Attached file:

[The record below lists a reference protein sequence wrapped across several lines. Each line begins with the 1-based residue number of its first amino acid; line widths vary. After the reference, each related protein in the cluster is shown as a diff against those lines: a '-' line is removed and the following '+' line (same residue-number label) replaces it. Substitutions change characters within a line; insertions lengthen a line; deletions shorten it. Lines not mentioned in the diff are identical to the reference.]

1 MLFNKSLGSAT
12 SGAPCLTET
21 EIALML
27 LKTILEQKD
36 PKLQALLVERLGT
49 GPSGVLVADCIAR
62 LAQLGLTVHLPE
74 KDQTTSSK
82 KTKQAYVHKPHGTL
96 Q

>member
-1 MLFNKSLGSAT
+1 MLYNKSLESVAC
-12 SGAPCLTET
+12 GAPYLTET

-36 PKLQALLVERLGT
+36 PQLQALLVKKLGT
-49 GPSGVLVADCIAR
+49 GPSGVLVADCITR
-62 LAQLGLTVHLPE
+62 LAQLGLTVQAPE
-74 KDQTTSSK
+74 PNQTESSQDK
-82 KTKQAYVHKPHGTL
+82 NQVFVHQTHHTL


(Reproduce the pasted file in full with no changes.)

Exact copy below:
[The record below lists a reference protein sequence wrapped across several lines. Each line begins with the 1-based residue number of its first amino acid; line widths vary. After the reference, each related protein in the cluster is shown as a diff against those lines: a '-' line is removed and the following '+' line (same residue-number label) replaces it. Substitutions change characters within a line; insertions lengthen a line; deletions shorten it. Lines not mentioned in the diff are identical to the reference.]

1 MLFNKSLGSAT
12 SGAPCLTET
21 EIALML
27 LKTILEQKD
36 PKLQALLVERLGT
49 GPSGVLVADCIAR
62 LAQLGLTVHLPE
74 KDQTTSSK
82 KTKQAYVHKPHGTL
96 Q

>member
-1 MLFNKSLGSAT
+1 MLYNKSLESVAC
-12 SGAPCLTET
+12 GAPYLTET

-36 PKLQALLVERLGT
+36 PQLQALLVKKLGT
-49 GPSGVLVADCIAR
+49 GPSGVLVADCITR
-62 LAQLGLTVHLPE
+62 LAQLGLTVQAPE
-74 KDQTTSSK
+74 PNQTESSQDK
-82 KTKQAYVHKPHGTL
+82 NQVFVHQTHHTL